The IASB discussed whether ‘internal derivatives’ could play a role in accounting for macro hedging. Internal derivatives are derivatives that are entered into between different business units within a consolidated group. This relates to step 10 of the 11-step overview presented at the November 2011 meeting. The discussion focused on a bank with a business model in which banking book interest rate risk is managed (partly or wholly) through the use of the internal derivatives with the trading book. The debate considered two aspects:
- whether the existence of internal derivatives is a relevant aspect when deciding the financial assets and liabilities to which a revaluation model for interest risk could be applied; and
- whether internal derivatives should also have a role in income statement presentation.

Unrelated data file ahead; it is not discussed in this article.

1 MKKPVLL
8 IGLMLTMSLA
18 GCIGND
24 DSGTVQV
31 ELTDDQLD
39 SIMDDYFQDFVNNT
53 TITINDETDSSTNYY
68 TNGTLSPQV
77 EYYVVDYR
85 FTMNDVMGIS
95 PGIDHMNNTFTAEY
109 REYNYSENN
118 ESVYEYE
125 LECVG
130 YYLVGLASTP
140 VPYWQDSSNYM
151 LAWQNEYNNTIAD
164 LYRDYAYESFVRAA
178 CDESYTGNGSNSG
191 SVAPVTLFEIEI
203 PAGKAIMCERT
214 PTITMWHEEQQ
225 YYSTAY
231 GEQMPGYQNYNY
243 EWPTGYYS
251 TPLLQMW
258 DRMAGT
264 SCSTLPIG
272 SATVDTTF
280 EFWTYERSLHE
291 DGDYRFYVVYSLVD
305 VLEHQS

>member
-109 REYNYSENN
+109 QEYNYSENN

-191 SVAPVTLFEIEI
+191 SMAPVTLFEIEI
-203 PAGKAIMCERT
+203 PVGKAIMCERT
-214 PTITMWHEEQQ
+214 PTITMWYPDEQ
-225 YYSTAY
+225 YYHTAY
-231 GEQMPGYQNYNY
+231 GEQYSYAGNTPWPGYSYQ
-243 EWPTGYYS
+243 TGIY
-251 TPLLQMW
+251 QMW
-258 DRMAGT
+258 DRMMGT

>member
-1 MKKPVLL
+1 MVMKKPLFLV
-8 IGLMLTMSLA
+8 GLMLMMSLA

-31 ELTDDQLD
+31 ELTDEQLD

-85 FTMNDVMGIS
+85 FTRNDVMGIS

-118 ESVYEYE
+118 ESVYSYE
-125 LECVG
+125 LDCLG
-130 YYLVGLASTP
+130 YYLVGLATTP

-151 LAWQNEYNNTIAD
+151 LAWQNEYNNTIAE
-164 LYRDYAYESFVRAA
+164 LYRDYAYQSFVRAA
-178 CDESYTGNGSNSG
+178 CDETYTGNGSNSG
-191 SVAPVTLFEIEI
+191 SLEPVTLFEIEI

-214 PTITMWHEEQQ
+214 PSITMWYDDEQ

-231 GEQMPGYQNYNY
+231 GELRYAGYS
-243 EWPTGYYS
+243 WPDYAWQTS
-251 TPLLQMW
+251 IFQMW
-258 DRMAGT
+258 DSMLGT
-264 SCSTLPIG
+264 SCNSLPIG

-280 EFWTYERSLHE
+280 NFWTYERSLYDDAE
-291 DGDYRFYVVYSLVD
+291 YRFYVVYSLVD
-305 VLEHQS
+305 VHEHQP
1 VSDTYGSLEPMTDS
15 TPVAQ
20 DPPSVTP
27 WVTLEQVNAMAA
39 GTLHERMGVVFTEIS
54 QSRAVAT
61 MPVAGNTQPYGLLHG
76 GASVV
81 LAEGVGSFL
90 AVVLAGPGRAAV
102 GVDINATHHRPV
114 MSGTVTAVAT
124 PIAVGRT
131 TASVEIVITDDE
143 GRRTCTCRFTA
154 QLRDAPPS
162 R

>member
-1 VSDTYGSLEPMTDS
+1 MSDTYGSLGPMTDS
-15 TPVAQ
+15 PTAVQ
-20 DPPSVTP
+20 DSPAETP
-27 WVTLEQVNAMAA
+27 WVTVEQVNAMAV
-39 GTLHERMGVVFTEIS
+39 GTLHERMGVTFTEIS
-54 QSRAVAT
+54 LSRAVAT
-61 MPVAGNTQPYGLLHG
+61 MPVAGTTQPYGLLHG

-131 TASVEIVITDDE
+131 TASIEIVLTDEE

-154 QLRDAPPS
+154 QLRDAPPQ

The IASB also discussed what accounting implications the concept of risk limits might have for the accounting for macro hedging, which is based on a revaluation model for interest rate risk. The discussion explored whether it is possible to reflect a risk management objective to hedge only a part of a risk position in the accounting model similarly to a distinction between hedge ineffectiveness and unhedged positions. The discussion highlighted the difficulties that would result from introducing the risk limit concept into the accounting model, such as departures from IFRS principles, a lack of comparability among entities and operational difficulties.
The IASB was not asked to make any decisions at this meeting.